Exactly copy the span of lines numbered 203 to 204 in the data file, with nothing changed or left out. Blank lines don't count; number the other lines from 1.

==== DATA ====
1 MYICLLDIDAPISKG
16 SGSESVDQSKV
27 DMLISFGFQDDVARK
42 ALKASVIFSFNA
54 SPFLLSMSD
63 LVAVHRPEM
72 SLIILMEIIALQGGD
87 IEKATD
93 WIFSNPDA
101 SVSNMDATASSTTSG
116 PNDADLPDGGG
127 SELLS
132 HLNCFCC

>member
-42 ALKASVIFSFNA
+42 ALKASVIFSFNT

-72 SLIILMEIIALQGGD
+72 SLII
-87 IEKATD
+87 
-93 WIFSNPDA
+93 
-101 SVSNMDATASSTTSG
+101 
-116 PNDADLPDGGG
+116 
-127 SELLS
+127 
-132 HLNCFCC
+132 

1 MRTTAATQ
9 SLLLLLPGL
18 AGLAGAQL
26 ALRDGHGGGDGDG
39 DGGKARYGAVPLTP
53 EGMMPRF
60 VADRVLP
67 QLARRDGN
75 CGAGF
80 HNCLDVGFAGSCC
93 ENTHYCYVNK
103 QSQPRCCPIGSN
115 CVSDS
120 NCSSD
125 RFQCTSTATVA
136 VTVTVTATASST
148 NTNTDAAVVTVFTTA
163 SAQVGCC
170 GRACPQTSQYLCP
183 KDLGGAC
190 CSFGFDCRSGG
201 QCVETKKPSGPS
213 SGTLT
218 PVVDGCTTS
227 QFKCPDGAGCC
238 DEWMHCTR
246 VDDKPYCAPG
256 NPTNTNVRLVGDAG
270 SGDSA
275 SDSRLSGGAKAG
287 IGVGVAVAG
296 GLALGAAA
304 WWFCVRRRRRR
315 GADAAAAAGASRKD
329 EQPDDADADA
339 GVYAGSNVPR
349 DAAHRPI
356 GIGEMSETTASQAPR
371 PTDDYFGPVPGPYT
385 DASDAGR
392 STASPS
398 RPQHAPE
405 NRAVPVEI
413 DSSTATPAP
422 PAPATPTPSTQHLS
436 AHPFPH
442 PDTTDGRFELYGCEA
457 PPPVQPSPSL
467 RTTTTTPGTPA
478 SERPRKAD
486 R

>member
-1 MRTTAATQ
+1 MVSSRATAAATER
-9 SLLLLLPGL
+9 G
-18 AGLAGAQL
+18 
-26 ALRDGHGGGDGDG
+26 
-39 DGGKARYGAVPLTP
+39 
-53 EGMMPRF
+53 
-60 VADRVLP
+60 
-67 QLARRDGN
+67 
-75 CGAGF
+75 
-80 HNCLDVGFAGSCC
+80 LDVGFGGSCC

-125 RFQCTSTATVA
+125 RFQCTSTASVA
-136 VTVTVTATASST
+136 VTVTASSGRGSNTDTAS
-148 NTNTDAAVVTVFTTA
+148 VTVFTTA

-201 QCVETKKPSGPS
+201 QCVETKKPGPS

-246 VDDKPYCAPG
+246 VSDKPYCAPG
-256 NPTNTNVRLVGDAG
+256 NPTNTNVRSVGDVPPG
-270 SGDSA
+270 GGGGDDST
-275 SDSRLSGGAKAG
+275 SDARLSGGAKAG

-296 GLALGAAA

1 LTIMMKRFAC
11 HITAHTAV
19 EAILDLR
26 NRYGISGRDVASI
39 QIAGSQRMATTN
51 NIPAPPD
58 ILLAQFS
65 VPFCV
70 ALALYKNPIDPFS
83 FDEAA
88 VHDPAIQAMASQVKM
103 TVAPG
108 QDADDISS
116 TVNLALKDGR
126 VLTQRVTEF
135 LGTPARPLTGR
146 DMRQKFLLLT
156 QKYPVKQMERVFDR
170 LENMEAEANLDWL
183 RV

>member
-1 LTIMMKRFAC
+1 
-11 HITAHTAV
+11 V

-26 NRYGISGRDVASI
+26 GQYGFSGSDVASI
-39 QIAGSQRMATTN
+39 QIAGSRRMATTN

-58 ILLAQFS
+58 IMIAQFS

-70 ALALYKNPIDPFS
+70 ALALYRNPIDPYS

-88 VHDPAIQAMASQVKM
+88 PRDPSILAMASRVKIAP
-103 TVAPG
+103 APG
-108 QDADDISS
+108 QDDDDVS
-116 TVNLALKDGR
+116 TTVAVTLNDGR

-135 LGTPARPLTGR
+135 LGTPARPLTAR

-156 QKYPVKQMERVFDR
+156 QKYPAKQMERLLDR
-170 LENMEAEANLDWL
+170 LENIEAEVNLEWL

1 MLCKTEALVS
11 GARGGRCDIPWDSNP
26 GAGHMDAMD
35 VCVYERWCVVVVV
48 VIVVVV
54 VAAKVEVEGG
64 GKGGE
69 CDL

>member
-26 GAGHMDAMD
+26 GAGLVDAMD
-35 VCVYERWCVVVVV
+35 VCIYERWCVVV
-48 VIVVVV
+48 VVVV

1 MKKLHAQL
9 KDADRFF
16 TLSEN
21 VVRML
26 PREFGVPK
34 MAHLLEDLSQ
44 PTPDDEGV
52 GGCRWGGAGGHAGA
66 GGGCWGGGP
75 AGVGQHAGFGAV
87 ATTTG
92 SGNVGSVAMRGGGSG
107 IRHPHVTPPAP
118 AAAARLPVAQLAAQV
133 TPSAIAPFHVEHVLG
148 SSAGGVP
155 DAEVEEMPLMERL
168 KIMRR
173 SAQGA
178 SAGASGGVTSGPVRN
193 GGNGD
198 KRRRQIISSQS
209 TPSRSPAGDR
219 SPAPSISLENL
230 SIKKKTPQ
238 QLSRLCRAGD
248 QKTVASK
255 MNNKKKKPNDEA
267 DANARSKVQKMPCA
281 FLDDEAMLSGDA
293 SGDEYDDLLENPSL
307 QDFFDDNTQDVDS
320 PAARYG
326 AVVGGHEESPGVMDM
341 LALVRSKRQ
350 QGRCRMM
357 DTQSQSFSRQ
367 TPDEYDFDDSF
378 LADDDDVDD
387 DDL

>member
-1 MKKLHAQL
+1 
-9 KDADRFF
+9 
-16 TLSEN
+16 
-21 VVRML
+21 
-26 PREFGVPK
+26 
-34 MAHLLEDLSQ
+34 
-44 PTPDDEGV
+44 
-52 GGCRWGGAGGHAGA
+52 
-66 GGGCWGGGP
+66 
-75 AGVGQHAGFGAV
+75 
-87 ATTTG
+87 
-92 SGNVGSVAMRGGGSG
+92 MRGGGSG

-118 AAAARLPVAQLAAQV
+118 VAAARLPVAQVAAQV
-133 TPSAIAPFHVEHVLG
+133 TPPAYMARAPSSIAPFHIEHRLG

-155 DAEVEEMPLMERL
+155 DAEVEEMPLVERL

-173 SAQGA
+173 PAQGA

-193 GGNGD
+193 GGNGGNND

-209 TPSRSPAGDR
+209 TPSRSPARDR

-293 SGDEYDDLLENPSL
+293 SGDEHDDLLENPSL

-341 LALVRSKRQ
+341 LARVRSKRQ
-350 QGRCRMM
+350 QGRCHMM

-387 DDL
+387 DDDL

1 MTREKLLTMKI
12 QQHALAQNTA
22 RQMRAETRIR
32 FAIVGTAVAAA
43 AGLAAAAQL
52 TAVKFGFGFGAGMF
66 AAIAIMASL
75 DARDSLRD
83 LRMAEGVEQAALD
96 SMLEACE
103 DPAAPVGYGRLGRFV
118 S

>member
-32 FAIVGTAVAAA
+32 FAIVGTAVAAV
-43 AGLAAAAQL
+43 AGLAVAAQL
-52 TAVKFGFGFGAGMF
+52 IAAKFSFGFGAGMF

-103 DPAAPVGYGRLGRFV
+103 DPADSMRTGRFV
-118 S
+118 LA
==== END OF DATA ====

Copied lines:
198 KRRRQIISSQS
209 TPSRSPAGDR